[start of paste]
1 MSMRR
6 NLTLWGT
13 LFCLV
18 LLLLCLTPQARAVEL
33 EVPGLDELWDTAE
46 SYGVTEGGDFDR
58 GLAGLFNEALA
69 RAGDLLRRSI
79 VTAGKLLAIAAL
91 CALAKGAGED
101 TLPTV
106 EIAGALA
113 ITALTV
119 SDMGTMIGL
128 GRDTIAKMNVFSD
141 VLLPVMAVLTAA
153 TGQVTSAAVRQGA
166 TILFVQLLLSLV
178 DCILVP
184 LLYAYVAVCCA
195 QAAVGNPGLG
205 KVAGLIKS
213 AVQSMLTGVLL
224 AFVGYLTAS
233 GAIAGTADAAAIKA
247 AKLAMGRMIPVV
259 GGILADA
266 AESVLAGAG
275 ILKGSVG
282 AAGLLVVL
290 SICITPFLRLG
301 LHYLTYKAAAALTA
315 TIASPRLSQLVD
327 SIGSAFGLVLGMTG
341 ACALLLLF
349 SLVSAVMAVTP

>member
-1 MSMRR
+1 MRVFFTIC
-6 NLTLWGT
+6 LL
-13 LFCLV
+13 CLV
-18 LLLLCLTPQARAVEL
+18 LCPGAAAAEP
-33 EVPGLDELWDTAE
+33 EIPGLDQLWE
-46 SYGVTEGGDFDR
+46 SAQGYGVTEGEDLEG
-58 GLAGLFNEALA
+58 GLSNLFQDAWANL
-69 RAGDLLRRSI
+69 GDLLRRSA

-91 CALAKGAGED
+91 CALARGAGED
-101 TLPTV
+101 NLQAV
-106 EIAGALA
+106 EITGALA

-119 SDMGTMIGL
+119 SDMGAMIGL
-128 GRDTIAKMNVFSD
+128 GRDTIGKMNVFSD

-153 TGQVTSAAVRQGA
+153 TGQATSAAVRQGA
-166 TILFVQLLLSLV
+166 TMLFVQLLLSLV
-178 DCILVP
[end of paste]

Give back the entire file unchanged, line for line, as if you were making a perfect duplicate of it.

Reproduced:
1 MSMRR
6 NLTLWGT
13 LFCLV
18 LLLLCLTPQARAVEL
33 EVPGLDELWDTAE
46 SYGVTEGGDFDR
58 GLAGLFNEALA
69 RAGDLLRRSI
79 VTAGKLLAIAAL
91 CALAKGAGED
101 TLPTV
106 EIAGALA
113 ITALTV
119 SDMGTMIGL
128 GRDTIAKMNVFSD
141 VLLPVMAVLTAA
153 TGQVTSAAVRQGA
166 TILFVQLLLSLV
178 DCILVP
184 LLYAYVAVCCA
195 QAAVGNPGLG
205 KVAGLIKS
213 AVQSMLTGVLL
224 AFVGYLTAS
233 GAIAGTADAAAIKA
247 AKLAMGRMIPVV
259 GGILADA
266 AESVLAGAG
275 ILKGSVG
282 AAGLLVVL
290 SICITPFLRLG
301 LHYLTYKAAAALTA
315 TIASPRLSQLVD
327 SIGSAFGLVLGMTG
341 ACALLLLF
349 SLVSAVMAVTP

>member
-1 MSMRR
+1 MRVFFTIC
-6 NLTLWGT
+6 LL
-13 LFCLV
+13 CLV
-18 LLLLCLTPQARAVEL
+18 LCPGAAAAEP
-33 EVPGLDELWDTAE
+33 EIPGLDQLWE
-46 SYGVTEGGDFDR
+46 SAQGYGVTEGEDLEG
-58 GLAGLFNEALA
+58 GLSNLFQDAWANL
-69 RAGDLLRRSI
+69 GDLLRRSA

-91 CALAKGAGED
+91 CALARGAGED
-101 TLPTV
+101 NLQAV
-106 EIAGALA
+106 EITGALA

-119 SDMGTMIGL
+119 SDMGAMIGL
-128 GRDTIAKMNVFSD
+128 GRDTIGKMNVFSD

-153 TGQVTSAAVRQGA
+153 TGQATSAAVRQGA
-166 TILFVQLLLSLV
+166 TMLFVQLLLSLV
-178 DCILVP